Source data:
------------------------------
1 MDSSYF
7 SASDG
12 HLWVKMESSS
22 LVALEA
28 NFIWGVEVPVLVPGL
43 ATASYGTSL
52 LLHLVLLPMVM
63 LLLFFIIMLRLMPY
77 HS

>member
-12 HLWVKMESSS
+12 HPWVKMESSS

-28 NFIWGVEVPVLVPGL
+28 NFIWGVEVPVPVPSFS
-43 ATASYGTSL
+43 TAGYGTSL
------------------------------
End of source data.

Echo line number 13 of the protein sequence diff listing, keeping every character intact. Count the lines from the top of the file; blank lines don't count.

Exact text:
-28 NFIWGVEVPVLVPGL